Christine, I was thinking about one of the things you said- your query got you read, but you're not there yet. Congratulations on getting that far in the process. I'm not there yet, myself. When you were reworking the query, you had to eliminate redundancy and overuse of certain attention getting words. Have you gone back through your book to see if any of it needs this same reworking/tweaking?

Perhaps a good (close) critiquing of the first 5 pages will show you common trends in your writing that will trip you up in the acceptance process. Highlight the things you catch as you read through again, then go back and fix them. Let a few critique partners in on the task. Read the book "The First Five Pages" by Noah Lukeman. Take what you've learned to the rest of your book to make it stronger and more acceptable.

Best of luck with your next query.
Savannah,
sharing life, hopes and dreams
www.SavannahLatamy.com

brinkett
04-02-2005, 10:28 PM
Christine sold her book (see her signature).

Christine N.
04-03-2005, 01:52 AM
Oh yeah, I did sell it. LOL. The query just gets your foot in the door, your book has to do the rest of the work. Since this thread was specifically directed at the query, I just left it at that.


I'm working on a new book now, while I wait for this one (see below) to be released.

victoriastrauss
04-04-2005, 03:15 AM
I've seen similar advice, about putting a hook upfront, in other places, although I don't remember where at the moment. You're definitely the expert in this situation, and I'm not trying to dispute your advice, but I would love to hear your reasoning.In my opinion, an opening sentence like scarletfox's (assuming word count rather than page count and leaving out the simsub thing) is like "said" in dialogue: it conveys important information but at the same time is invisible, so it doesn't interrupt the flow of whatever comes next. Having used this basic and familiar beginning, you can then get to the "hook" in the second paragraph.

It also gets an important issue out of the way right at the start: that your subject/genre is appropriate for the agent's interest and that the word count is reasonable. So many people don't bother to research the agents to whom they submit, or have ridiculous word counts. Why should the agent read the whole query, only to find out it's for a novel of 300,000 words? I'd bet that even if you put the word count/genre at the bottom, many agents will skip down and read that sentence first.

Still, while my own preference would be for starting with the genre/word count info, I really don't think it matters so much where you put it--as long as you do include it.

- Victoria

scarletfox
04-04-2005, 05:43 AM
Hey, what do you guys think of starting the letter off with question(s) to hook the agents interest and then giving the genre, title, and word count all in the same paragraph. Is that a good format?~scarlet

Zolah
04-16-2005, 12:20 AM
Hey, what do you guys think of starting the letter off with question(s) to hook the agents interest and then giving the genre, title, and word count all in the same paragraph. Is that a good format?~scarlet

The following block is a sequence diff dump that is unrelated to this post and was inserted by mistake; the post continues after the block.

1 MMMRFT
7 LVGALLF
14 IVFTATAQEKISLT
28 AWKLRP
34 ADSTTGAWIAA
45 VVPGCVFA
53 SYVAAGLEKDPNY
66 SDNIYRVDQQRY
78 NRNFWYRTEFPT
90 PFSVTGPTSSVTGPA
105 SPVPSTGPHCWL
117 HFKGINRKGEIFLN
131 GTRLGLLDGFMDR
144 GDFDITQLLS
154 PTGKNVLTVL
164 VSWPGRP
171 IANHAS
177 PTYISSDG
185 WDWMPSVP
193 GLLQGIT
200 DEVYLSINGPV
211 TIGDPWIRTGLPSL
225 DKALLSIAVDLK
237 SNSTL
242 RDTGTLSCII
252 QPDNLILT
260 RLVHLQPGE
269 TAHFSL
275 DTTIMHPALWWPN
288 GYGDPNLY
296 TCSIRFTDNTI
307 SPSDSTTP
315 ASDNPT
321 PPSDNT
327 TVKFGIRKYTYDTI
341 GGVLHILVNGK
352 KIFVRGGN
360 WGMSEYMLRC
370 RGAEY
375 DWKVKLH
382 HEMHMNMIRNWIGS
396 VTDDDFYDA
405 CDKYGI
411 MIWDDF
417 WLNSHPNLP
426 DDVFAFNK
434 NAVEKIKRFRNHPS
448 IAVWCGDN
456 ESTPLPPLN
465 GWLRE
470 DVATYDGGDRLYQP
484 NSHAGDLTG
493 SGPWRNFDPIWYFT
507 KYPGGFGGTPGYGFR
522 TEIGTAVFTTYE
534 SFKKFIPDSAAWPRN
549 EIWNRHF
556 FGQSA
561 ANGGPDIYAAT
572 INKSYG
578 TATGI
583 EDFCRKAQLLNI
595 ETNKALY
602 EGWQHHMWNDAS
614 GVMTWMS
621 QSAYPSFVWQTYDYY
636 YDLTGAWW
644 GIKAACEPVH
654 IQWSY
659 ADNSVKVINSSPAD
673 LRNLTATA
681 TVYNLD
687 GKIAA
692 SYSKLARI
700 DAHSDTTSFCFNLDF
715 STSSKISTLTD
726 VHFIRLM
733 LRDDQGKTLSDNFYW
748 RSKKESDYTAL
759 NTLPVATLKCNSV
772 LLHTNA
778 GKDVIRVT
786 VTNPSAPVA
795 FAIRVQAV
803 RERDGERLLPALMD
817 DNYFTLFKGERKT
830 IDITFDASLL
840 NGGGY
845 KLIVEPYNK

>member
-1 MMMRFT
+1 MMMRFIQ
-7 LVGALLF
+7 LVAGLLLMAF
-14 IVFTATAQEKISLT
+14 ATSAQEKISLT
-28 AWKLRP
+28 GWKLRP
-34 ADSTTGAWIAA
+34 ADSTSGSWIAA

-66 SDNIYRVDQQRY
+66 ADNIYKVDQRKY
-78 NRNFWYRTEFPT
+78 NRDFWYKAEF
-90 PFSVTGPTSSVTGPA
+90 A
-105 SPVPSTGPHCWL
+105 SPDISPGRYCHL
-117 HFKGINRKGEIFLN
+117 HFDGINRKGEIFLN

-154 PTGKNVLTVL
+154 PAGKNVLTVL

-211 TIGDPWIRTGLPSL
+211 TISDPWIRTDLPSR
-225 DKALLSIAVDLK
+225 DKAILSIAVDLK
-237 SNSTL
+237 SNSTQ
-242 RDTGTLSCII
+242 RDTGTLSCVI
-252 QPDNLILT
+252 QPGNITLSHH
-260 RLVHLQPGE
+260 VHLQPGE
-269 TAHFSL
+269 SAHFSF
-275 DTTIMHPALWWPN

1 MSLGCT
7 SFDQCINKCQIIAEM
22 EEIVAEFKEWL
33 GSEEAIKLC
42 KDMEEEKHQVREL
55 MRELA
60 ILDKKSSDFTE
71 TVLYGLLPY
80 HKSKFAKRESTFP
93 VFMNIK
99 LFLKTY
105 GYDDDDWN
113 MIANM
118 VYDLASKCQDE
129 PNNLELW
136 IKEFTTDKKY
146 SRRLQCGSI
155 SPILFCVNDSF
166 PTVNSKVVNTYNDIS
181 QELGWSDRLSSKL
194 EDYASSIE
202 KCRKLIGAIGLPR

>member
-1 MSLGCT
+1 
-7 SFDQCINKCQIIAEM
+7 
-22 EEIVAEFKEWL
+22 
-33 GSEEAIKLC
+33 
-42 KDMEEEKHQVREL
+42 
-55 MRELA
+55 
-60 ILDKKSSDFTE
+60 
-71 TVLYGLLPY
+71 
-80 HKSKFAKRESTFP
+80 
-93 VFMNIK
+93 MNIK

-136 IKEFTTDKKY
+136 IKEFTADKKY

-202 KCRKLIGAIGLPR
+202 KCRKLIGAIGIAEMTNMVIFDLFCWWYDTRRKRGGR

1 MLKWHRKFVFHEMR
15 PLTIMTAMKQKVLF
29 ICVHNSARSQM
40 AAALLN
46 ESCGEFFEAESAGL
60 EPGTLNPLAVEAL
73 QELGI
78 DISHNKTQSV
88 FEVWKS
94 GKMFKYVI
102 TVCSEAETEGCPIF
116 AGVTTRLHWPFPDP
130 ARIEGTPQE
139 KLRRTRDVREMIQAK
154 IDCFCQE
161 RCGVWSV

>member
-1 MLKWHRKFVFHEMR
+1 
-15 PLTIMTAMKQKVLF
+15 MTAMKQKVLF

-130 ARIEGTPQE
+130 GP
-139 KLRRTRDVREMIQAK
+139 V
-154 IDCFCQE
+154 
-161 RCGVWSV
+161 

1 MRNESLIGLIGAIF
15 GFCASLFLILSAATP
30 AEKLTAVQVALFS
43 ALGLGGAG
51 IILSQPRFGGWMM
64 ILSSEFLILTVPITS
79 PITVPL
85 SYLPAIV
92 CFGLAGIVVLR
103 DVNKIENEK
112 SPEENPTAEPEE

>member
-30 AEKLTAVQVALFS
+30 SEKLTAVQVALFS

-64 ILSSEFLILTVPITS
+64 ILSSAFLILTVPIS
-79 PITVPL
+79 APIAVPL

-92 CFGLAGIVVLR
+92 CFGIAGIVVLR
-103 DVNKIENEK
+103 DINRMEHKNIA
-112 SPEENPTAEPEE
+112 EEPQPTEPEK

Well, my agent told me that she hates quotes and questions in queries. She says that a query letter should be 'professional' - as in, give the important facts such as genre and word count (because if those are wrong the agent won't read any further) and then give a succint rundown of the story, any relevant experience and previous publishing credits. And that's it. She told me that she cannot stand it when someone treats a query letter like the blurb on a paperback. But she is only one person, so another agent might feel entirely differently...

scarletfox
04-21-2005, 01:27 AM
Hey guys-

first of all, thanks for all of your great advice! Its really helped my opening alot. This is basically what I've boiled my opening down into. Please tell me what changes y'all think i need to make

Thanks again!

Dear (Agent's Name)

What would you do if you were forced into an arranged marriage? How would you respond? Would you turn tail and run, or would you grit your teeth and bear it for the good of all? These are the questions Prince Henry must answer for himself in my Young Adult novel, Marriage, which is complete at approximately 49,000 words.

Julie Worth
04-21-2005, 01:42 AM
Hey guys-

first of all, thanks for all of your great advice! Its really helped my opening alot. This is basically what I've boiled my opening down into. Please tell me what changes y'all think i need to make

Thanks again!

Dear (Agent's Name)

What would you do if you were forced into an arranged marriage? How would you respond? Would you turn tail and run, or would you grit your teeth and bear it for the good of all? These are the questions Prince Henry must answer for himself in my Young Adult novel, Marriage, which is complete at approximately 49,000 words.

What would you do if you were forced into an arranged marriage?


Seems wordy. How about: What if you were forced into an arranged marriage?


How would you respond?

This is repetitive. I’d delete it.

turn tail
grit your teeth
for the good of all

Clichés, not to mention that this reminds me of the Runaway Bride. And worse, the question isn’t all that interesting. Running away...that’s it? Isn’t he throwing away a Crown?

These are the questions

I see only one question: should he run or stay.

approximately

That’s implicit in the three zeros.

scarletfox
04-21-2005, 07:25 AM
Julie-

Thanks so much for your great critique, it certainly showed me that I still have alot of work left to do....anyway, if you don't mind, could you possibly do the same for the other opening I've been considering. Thanks!

Dear (Agents name)

A dragon, savages, faeries, and an arranged marriage to an idiotic princess are only some of the problems that Prince Henry has to face in my Young Adult novel, Marriage, which is complete at approximately 49,000 words.

Julie Worth
04-21-2005, 03:37 PM
Julie-

Thanks so much for your great critique, it certainly showed me that I still have alot of work left to do....anyway, if you don't mind, could you possibly do the same for the other opening I've been considering. Thanks!

Dear (Agents name)

A dragon, savages, faeries, and an arranged marriage to an idiotic princess are only some of the problems that Prince Henry has to face in my Young Adult novel, Marriage, which is complete at approximately 49,000 words.

A list followed by dry information. That doesn’t interest me at all—except for the idiotic princess, and that’s ‘cus I’m partial to idiots.